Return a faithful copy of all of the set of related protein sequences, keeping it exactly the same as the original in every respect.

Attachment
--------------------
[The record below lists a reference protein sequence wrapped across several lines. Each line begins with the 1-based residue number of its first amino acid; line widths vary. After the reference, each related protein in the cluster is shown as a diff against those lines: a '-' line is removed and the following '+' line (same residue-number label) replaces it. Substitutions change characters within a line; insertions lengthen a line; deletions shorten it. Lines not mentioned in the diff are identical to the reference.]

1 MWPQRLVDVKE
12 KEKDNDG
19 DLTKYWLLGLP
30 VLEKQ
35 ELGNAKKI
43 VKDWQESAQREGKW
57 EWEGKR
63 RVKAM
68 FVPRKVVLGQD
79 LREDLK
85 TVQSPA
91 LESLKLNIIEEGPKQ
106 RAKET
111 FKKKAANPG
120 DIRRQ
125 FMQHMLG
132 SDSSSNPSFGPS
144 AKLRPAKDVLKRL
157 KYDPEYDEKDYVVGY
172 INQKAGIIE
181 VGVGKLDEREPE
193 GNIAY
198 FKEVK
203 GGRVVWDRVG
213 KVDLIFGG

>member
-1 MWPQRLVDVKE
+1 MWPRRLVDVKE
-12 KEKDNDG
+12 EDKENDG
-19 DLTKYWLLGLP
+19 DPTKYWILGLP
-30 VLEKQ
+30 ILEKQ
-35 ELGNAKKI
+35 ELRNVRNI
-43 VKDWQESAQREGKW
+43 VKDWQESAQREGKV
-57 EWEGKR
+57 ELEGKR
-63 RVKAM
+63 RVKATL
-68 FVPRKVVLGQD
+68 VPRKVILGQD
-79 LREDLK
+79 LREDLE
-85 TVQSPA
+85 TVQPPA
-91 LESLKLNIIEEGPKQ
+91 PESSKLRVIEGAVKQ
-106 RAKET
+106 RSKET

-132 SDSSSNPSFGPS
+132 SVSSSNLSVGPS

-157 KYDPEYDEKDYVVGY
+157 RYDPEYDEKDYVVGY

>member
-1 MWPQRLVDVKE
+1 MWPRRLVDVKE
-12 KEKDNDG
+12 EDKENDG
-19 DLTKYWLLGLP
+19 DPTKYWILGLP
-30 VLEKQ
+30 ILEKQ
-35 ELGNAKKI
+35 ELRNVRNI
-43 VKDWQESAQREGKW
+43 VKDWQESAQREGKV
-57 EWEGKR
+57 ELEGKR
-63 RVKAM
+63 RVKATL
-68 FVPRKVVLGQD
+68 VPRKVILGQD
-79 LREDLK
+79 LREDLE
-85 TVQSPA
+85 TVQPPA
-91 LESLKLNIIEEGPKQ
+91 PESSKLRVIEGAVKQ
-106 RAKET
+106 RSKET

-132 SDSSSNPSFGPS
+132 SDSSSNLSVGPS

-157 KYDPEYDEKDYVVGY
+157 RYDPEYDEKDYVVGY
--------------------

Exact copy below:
[The record below lists a reference protein sequence wrapped across several lines. Each line begins with the 1-based residue number of its first amino acid; line widths vary. After the reference, each related protein in the cluster is shown as a diff against those lines: a '-' line is removed and the following '+' line (same residue-number label) replaces it. Substitutions change characters within a line; insertions lengthen a line; deletions shorten it. Lines not mentioned in the diff are identical to the reference.]

1 MWPQRLVDVKE
12 KEKDNDG
19 DLTKYWLLGLP
30 VLEKQ
35 ELGNAKKI
43 VKDWQESAQREGKW
57 EWEGKR
63 RVKAM
68 FVPRKVVLGQD
79 LREDLK
85 TVQSPA
91 LESLKLNIIEEGPKQ
106 RAKET
111 FKKKAANPG
120 DIRRQ
125 FMQHMLG
132 SDSSSNPSFGPS
144 AKLRPAKDVLKRL
157 KYDPEYDEKDYVVGY
172 INQKAGIIE
181 VGVGKLDEREPE
193 GNIAY
198 FKEVK
203 GGRVVWDRVG
213 KVDLIFGG

>member
-1 MWPQRLVDVKE
+1 MWPRRLVDVKE
-12 KEKDNDG
+12 EDKENDG
-19 DLTKYWLLGLP
+19 DPTKYWILGLP
-30 VLEKQ
+30 ILEKQ
-35 ELGNAKKI
+35 ELRNVRNI
-43 VKDWQESAQREGKW
+43 VKDWQESAQREGKV
-57 EWEGKR
+57 ELEGKR
-63 RVKAM
+63 RVKATL
-68 FVPRKVVLGQD
+68 VPRKVILGQD
-79 LREDLK
+79 LREDLE
-85 TVQSPA
+85 TVQPPA
-91 LESLKLNIIEEGPKQ
+91 PESSKLRVIEGAVKQ
-106 RAKET
+106 RSKET

-132 SDSSSNPSFGPS
+132 SVSSSNLSVGPS

-157 KYDPEYDEKDYVVGY
+157 RYDPEYDEKDYVVGY

>member
-1 MWPQRLVDVKE
+1 MWPRRLVDVKE
-12 KEKDNDG
+12 EDKENDG
-19 DLTKYWLLGLP
+19 DPTKYWILGLP
-30 VLEKQ
+30 ILEKQ
-35 ELGNAKKI
+35 ELRNVRNI
-43 VKDWQESAQREGKW
+43 VKDWQESAQREGKV
-57 EWEGKR
+57 ELEGKR
-63 RVKAM
+63 RVKATL
-68 FVPRKVVLGQD
+68 VPRKVILGQD
-79 LREDLK
+79 LREDLE
-85 TVQSPA
+85 TVQPPA
-91 LESLKLNIIEEGPKQ
+91 PESSKLRVIEGAVKQ
-106 RAKET
+106 RSKET

-132 SDSSSNPSFGPS
+132 SDSSSNLSVGPS

-157 KYDPEYDEKDYVVGY
+157 RYDPEYDEKDYVVGY